Time to response Most patients who respond to steroid therapy will do so within the first four weeks of therapy
Initial therapy: Initial prednisone therapy of 2 mg/kg per day for six weeks, followed by alternate day prednisone of 1.5 mg/kg for an additional six weeks.prednisone First relapse/Infrequent relapse: Prednisone therapy of 2 mg/kg per day until the urine protein tests are negative or trace for three consecutive days, followed by alternate day prednisone of 1.5 mg/kg for four weeks. Prednisone Frequent relapses: oral cyclophosphamide, cyclosporine, and mycophenolate mofetilcyclophosphamidecyclosporine mycophenolate Steroid-dependent disease Steroid-resistant disease
Symptomatic management of nephrotic syndrome in children Complications Edema Hypercoagulability Hypoalbuminemia Increased risk of infections Hyperlipidemia Hypertension
EDEMA Edema increases gradually and becomes detectable when fluid retention exceeds 3 to 5 percent of body weight. Typically, periorbital edema is noted first and is often misdiagnosed as a manifestation of allergy. The edema can become generalized and massive (anasarca) resulting in peripheral edema, ascites, umbilical or inguinal hernias, scrotal or vulva swelling, and/or pleural effusions.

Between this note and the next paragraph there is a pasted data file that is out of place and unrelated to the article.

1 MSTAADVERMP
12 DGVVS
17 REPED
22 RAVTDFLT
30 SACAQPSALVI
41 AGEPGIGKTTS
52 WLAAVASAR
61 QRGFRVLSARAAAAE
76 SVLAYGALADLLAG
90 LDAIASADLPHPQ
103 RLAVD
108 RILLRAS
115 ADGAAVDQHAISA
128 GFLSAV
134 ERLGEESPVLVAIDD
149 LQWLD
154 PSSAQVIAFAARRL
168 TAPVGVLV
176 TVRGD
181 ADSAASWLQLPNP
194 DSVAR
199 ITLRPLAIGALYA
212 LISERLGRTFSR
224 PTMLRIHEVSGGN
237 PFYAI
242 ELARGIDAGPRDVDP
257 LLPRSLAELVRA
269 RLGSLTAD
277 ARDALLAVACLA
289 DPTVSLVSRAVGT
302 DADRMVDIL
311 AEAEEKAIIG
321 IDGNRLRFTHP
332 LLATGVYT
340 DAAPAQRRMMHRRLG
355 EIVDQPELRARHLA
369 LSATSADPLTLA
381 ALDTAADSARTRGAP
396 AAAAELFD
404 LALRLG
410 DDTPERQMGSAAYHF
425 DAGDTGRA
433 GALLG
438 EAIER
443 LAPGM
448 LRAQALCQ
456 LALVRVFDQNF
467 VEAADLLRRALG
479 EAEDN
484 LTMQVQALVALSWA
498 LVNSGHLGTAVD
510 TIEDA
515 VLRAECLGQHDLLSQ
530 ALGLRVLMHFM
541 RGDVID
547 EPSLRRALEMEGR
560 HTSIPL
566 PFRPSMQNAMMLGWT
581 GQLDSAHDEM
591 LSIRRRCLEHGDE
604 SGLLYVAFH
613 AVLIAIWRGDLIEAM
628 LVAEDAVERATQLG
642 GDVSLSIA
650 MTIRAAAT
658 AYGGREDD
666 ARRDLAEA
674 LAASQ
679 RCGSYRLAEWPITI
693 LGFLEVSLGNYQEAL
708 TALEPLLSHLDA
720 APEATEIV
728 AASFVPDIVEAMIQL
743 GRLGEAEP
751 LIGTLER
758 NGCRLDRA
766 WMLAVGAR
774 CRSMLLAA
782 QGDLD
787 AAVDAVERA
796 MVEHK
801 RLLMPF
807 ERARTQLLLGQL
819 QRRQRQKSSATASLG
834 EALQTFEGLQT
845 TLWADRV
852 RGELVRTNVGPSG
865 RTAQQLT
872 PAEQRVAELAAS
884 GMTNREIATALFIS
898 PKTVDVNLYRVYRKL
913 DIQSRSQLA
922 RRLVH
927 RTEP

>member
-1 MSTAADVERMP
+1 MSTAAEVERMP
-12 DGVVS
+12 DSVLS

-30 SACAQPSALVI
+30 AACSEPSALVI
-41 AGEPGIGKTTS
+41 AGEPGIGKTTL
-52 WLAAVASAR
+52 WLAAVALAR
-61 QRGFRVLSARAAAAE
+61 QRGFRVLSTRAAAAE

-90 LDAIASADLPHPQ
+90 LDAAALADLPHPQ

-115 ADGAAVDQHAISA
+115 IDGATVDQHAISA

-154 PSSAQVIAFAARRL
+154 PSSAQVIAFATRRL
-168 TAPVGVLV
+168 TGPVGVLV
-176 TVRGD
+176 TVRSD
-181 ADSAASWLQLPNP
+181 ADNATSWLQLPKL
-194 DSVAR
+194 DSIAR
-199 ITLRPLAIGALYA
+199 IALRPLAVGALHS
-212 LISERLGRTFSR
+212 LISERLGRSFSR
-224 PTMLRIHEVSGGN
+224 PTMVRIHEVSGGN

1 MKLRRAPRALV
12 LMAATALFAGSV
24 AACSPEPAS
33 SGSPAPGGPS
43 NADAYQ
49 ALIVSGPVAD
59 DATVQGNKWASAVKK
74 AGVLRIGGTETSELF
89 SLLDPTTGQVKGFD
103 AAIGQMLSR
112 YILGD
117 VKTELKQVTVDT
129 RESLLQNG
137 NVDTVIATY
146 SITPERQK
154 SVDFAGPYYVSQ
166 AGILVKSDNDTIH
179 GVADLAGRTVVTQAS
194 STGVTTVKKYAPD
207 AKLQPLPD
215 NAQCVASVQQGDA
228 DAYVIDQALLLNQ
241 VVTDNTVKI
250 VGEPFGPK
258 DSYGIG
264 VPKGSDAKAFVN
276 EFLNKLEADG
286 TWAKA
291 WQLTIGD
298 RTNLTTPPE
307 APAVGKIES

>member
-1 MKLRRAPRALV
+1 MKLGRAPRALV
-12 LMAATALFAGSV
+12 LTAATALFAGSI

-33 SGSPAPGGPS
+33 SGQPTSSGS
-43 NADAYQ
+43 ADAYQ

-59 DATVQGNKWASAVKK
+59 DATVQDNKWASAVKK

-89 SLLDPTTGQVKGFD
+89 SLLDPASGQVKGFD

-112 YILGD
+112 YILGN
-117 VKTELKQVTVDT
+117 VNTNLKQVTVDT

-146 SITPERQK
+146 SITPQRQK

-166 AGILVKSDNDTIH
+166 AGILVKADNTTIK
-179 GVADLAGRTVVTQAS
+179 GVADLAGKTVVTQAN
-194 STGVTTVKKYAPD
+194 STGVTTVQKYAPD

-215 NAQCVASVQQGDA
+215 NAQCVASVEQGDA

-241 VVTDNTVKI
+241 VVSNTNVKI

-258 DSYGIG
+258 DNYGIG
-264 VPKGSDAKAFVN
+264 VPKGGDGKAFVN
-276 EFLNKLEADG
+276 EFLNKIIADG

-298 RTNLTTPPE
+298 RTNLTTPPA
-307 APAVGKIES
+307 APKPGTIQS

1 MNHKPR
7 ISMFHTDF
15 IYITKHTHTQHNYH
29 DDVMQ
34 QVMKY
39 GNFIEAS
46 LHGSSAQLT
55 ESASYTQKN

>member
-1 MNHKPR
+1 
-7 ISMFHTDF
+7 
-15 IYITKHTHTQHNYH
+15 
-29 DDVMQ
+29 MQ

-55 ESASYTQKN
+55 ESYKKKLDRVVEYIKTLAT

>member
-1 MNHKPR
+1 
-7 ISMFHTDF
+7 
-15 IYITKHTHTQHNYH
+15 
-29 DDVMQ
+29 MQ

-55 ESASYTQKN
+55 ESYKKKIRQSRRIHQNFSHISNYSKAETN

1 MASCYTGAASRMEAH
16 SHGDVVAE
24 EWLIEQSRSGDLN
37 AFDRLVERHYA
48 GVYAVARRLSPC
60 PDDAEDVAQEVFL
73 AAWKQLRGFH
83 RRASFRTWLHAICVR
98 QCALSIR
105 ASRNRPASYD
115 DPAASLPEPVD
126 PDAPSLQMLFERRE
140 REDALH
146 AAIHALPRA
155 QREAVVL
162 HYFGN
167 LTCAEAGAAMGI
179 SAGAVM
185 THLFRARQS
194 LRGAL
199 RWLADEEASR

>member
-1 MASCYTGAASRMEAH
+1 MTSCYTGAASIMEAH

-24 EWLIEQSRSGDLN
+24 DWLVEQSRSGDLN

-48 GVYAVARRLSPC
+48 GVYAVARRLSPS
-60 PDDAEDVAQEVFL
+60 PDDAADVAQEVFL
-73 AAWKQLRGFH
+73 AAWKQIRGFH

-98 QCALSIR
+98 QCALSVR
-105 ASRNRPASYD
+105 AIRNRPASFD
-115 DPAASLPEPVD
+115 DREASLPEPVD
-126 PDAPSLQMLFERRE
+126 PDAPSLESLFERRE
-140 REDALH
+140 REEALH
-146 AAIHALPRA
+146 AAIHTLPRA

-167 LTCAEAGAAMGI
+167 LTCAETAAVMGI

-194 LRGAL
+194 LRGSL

EDEMA… Salt restriction Diuretics Because of the potential for serious complications, diuretic management should be supervised by a nephrologist who has expertise in treating children with NS. Furosemide and albumin — Patients with anasarca (generalized and massive edema) may be treated with furosemide (1 to 2 mg/kg per dose) in combination with albumin (0.5 to 1 g/kg infused over four hours). furosemide